Management Accounting

Free Cash Margin Slows, Economy Grows?

Free cash margin drops as corporate spending rises.
Kathy HoffelderOctober 8, 2012

U.S. companies had less cash available in the first quarter, but that wasn’t necessarily a bad thing. Why? Because they were spending more cash on capital assets, inventory buildups, and selling, general, and administrative (SG&A) expenses, all potential positive indicators for the U.S. economy.

According to a study of more than 2,900 U.S. companies in 44 industries, median free cash margin (average free cash flow as a percentage of revenue) declined in Q1 2012 for the seventh time in eight quarters, reaching 4.46% at the end of the first quarter. That was down from 4.54% in December 2011, says Charles W. Mulford, director of the Georgia Tech Financial Reporting and Analysis Lab and author of the study.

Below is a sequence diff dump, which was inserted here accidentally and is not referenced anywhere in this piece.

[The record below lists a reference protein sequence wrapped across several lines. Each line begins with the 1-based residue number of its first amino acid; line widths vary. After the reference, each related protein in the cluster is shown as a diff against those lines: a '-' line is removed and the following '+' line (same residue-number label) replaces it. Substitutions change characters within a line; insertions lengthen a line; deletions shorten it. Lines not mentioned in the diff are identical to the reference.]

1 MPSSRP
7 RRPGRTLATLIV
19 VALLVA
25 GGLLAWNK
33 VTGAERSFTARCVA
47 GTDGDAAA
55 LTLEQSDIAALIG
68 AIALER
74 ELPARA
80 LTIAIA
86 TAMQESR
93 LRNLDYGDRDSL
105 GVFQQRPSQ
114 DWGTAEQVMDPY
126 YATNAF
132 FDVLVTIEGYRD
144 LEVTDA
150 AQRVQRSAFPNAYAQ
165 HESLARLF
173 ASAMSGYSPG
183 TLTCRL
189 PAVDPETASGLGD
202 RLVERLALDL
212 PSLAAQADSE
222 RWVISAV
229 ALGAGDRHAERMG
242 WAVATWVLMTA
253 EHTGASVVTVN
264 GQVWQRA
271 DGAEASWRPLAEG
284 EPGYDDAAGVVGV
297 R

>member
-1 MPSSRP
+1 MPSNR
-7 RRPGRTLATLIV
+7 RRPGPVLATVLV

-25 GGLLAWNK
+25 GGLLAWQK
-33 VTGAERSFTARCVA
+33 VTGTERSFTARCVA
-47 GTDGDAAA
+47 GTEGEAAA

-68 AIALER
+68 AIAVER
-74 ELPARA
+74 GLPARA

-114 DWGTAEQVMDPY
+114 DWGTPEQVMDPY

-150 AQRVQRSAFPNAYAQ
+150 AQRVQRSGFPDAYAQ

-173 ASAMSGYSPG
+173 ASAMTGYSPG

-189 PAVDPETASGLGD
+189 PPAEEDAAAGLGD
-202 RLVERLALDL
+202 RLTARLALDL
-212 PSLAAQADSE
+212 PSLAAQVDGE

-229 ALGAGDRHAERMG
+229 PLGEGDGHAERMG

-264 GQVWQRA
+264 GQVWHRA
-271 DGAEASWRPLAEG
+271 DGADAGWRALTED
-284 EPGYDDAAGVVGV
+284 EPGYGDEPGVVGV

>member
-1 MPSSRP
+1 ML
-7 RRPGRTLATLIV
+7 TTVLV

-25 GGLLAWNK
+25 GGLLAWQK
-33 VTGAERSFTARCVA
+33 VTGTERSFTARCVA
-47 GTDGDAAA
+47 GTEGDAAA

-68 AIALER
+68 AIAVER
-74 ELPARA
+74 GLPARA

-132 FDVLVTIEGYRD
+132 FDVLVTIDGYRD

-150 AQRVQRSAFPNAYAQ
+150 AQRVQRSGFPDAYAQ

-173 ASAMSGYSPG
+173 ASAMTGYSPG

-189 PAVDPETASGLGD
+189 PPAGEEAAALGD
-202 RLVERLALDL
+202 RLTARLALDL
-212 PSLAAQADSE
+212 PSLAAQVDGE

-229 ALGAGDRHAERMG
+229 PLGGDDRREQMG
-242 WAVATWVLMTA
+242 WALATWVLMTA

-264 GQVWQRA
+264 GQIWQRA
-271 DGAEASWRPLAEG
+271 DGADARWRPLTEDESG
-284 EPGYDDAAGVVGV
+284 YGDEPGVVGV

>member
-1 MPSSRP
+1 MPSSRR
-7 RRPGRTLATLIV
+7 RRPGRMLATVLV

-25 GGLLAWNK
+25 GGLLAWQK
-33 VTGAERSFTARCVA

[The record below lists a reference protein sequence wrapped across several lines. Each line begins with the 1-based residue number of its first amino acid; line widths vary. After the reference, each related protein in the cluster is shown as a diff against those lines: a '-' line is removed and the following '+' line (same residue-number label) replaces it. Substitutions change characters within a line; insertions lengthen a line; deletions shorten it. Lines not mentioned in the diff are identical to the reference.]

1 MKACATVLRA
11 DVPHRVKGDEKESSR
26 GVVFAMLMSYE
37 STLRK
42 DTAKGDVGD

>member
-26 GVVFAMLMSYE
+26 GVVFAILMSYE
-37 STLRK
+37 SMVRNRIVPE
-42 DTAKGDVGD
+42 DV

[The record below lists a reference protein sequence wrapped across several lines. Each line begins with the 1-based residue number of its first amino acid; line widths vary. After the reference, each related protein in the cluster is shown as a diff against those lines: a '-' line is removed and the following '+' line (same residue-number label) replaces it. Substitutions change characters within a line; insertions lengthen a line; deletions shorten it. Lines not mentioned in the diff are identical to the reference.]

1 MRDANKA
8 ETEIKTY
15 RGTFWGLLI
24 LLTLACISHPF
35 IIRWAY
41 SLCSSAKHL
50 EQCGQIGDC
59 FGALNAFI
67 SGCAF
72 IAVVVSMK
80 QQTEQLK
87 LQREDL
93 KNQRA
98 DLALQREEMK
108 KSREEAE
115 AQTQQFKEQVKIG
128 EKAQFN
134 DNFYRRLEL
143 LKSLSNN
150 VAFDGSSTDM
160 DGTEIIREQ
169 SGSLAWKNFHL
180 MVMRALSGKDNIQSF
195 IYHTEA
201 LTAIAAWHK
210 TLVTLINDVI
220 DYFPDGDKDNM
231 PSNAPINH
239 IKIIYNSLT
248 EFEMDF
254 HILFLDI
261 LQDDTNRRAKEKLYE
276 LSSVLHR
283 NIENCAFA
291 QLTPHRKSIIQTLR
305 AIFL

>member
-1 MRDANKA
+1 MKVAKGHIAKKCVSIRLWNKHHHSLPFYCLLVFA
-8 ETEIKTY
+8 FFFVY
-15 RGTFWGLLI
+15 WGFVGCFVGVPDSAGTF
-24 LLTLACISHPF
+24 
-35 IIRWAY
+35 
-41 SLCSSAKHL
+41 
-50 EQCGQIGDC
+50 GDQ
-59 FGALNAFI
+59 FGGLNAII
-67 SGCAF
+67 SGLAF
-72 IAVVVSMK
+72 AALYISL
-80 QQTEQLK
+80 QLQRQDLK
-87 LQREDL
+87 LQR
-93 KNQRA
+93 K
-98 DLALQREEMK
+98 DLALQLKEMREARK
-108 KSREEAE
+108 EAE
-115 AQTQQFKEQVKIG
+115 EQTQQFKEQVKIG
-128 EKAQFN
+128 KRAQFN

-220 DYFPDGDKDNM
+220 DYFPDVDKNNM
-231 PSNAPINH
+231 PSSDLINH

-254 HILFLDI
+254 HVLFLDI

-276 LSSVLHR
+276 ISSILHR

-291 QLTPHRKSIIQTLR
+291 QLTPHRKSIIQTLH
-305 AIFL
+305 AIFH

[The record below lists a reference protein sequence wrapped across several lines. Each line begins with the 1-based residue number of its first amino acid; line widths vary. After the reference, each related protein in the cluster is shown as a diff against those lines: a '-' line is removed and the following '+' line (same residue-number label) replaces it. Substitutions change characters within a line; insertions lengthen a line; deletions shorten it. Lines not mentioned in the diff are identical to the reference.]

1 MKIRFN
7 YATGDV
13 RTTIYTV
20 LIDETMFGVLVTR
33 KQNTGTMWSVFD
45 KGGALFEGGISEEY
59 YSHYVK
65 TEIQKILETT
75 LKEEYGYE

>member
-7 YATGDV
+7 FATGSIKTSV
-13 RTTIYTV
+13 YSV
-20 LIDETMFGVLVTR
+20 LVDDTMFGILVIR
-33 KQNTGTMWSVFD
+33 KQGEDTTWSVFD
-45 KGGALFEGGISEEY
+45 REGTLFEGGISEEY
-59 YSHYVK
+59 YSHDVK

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While free cash margin was declining, Mulford says, spending increased on SG&A, rising to 21.3% in the first quarter from 19.84% at the close of 2011. Companies also marginally increased their capital expenditures, to 3.50% from 3.41%.

“These are discretionary expenditures that managers have shown they are willing to cut if business were to slow significantly,” says Mulford. “The fact that spending on these items is growing is testament to the continued resilience of the U.S. economy.”

Changes in the cash cycle — the time between when a company gets paid and when it puts that cash to work — also contributed to the decrease in free cash margin. Cash cycles for companies in the study rose slightly in the first quarter, to an average of 49.98 days from 49.09 days in the previous quarter. The average number of days that companies held inventory also rose marginally, from 24.62 to 24.69.